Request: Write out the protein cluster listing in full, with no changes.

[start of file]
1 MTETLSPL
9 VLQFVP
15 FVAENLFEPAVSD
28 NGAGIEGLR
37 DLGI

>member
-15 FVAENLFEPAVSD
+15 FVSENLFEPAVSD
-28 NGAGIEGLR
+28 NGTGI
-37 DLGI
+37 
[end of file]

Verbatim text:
1 MTETLSPL
9 VLQFVP
15 FVAENLFEPAVSD
28 NGAGIEGLR
37 DLGI

>member
-15 FVAENLFEPAVSD
+15 FVSENLFEPAVSD
-28 NGAGIEGLR
+28 NGTGI
-37 DLGI
+37 